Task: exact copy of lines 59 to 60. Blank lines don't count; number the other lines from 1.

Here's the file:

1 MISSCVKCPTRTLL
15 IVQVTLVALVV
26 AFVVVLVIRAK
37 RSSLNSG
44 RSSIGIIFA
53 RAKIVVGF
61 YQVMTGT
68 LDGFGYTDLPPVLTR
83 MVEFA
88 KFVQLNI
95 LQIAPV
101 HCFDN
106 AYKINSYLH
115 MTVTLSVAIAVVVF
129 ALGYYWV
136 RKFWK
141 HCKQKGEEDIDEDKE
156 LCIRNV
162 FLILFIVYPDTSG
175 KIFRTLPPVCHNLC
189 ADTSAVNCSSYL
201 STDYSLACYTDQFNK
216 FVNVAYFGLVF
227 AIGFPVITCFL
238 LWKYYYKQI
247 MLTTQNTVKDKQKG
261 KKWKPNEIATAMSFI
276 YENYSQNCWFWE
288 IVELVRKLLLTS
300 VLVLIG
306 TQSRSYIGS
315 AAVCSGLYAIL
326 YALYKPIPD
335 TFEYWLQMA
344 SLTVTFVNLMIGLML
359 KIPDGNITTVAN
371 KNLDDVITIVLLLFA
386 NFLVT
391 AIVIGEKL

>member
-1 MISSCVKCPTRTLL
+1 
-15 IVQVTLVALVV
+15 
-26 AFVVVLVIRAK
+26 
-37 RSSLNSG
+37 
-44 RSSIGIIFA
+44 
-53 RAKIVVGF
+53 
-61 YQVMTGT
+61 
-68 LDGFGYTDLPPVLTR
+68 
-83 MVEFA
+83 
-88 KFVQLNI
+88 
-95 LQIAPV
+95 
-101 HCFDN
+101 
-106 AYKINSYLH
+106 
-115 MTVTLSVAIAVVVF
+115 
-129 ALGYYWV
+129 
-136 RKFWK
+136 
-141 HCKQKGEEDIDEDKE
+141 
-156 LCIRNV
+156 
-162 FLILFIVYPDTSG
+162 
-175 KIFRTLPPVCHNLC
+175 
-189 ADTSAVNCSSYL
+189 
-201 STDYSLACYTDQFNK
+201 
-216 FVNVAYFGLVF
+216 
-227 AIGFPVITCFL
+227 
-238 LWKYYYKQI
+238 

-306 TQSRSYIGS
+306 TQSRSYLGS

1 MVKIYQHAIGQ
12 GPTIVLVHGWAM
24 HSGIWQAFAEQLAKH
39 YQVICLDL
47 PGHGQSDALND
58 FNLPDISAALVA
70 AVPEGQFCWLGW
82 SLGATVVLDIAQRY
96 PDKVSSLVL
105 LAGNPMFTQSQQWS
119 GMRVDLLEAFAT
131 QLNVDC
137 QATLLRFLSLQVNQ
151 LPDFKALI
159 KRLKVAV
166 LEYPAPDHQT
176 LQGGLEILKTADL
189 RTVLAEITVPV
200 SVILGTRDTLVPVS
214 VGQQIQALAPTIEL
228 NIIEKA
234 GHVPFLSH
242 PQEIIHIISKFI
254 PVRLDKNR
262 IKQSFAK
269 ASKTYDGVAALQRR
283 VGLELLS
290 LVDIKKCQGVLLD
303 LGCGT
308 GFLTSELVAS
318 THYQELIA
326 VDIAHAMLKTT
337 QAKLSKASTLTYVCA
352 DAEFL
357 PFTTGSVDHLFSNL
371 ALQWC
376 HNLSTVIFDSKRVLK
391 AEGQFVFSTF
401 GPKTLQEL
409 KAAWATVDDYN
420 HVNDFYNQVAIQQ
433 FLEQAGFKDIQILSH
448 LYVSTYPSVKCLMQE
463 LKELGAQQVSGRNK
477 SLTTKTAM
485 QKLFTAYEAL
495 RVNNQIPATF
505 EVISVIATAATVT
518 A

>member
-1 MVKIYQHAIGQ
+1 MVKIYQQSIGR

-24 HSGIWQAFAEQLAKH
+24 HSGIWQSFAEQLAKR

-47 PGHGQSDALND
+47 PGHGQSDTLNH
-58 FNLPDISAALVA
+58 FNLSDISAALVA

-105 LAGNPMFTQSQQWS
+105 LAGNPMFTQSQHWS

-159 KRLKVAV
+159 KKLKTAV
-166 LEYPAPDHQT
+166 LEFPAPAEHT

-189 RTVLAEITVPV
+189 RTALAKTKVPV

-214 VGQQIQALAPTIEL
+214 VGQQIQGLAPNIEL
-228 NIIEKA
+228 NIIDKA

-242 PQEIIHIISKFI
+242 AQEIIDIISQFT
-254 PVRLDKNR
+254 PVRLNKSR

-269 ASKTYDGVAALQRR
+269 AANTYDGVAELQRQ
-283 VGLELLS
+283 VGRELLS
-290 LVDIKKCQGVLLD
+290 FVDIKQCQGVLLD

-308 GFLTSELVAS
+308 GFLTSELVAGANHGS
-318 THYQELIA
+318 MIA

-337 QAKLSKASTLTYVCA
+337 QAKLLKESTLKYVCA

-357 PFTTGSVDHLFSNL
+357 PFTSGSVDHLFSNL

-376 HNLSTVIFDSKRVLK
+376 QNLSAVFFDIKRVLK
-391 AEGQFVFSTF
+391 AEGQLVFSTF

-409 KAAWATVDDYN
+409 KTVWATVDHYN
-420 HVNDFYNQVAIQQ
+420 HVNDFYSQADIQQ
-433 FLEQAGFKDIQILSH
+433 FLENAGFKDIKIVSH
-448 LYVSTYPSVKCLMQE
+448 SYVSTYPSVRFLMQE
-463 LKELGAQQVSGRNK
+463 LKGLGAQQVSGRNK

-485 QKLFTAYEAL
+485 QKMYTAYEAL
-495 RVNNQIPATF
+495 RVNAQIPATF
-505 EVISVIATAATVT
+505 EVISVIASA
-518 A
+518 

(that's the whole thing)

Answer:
-88 KFVQLNI
+88 